Help with AC noise please

Hi all, I have a dedicated AC line for my audio, Monster 5100 filter, Quantum symphony conditioner, Nordost Red Dawn interconnects, MIT T2 biwire cables(15'), MF cdpre24, PS audio amp, MF tube buffer, Emminent Tech speakers,
When I put ear close to the speakers I can hear what sounds like something frying in a pan, sort of a crackling sound. It is louder through the left speaker than the right. To make things worse for about two days the left speaker was absolutely silent, with the right speaker only emitting the noise very lightly. I have removed, and relocated all the devices but when the noise is present it stays. I tried rerouting the cable, even lifting them up off the concrete basement floor, but no help. I unplugged the tube buffer, no help. All the equipment is mounted on a verticl rack. I have moved the tube buffer away from the rack. Even with all the lights out I still have it. But then sometimes I don't. When the noise is gone I tried to discern what was different but could not. Does anyone have any ideas? Thanks
Well I disconnected, then reconnected everything while listening in between. I discovered it is the Musical Fidelity tube buffer causing the noise. I called the importer and spoke to a technician. He told me that I should not connect the buffer between the pre-amp and amplifier. He reported that doing so could cause damage to my speakers and/or amp. The reason is that when the buffer is first powered up a DC spike is created that is passed through the output of the buffer. If the amp is already on this spike could damage the amp, blow a fuse, or blow out speaker drivers. The tech recommended mounting the buffer in the tape loop of the CD Pre24. I did this, and found that the noise I was getting through my speakers was almost completely eliminated. The left speaker is now dead quiet, while the right has just a hint of noise with the volume set medium high(which is about the limit for my room). I also noticed a little more freedom in the area of dynamic shifts from the amp. This was confirmed by viewing the amp meter on my line conditioner. Without the tube buffer the music is clear,detailed but a bit flat. The buffer adds that bit of livelyness to the sound making it sound more real. Therefore I will continue to use it. On my system the bass does not seem to be adversely affected. Thanks to everyone for their help.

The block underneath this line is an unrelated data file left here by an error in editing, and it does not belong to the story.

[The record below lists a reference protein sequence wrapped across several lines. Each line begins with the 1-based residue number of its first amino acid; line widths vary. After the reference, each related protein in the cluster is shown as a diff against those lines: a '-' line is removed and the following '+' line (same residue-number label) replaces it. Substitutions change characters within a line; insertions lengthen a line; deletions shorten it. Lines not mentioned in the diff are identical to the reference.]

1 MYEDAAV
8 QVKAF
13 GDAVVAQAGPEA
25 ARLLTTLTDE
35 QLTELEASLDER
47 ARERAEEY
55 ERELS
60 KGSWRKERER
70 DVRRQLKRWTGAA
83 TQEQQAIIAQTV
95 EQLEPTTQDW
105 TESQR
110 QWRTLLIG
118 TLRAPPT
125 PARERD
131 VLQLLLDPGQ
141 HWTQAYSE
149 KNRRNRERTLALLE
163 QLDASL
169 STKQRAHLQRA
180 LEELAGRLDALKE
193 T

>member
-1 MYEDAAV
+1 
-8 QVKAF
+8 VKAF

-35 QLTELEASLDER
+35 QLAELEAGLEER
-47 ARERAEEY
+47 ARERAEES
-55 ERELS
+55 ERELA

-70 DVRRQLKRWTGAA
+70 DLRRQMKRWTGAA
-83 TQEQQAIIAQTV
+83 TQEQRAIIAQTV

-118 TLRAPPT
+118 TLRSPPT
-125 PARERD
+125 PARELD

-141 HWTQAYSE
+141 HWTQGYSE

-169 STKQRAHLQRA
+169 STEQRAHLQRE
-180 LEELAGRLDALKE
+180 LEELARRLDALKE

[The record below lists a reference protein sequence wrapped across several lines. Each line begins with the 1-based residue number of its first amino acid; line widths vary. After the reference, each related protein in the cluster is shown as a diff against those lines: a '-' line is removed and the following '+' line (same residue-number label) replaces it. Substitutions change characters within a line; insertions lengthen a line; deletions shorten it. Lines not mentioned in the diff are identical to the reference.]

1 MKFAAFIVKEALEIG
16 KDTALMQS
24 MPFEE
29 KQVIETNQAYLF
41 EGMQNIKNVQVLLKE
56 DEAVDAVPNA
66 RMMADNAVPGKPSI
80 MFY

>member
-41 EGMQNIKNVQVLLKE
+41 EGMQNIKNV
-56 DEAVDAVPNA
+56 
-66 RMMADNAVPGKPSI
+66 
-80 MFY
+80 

Wow,that stinks.I had the buffer in as you did.
My buffer is long gone now but I wouldnt get another one.
I have a tubed SACD player now, so I doubt I would get any benefit from one.
It made my old Sony SACD player sound better in some aspects though.
I think the really important part of this "problem" is that it may not be a problem at all. You said:

" When I put ear close to the speakers I can hear what sounds like something frying in a pan"

If you had to get that close to the speaker to hear it, and if the noise does not increase when you turn up the volume, then don't worry about it. Just about every amp, tube or transistor, can send a little bit of noise into the speaker. Tubes always send a little noise, that increases with age, which is one of the things that can tell you when to replace them.

Don't worry about it.
Thanks again everyone for your responses.
Golden Ears I think you are right about not worrying about it too much. I am pretty happy with the sound the system is providing me. It is the best I have had to date. It was just one of those things that you can get carried away with trying to eliminate only to discover that in the end it really didn't make any audible difference when sitting in the listening position. At first I was a bit concerned, but now that I am sure it's comming from the tube buffer, well I can live with it. I suppose it might be covering some low level detail, but I really can't discern anything. Perhaps the background would be blacker, who knows. I like the way the system sounds and that in the end is all that matters. In a few years I will probably get the upgrade bug again anyway!!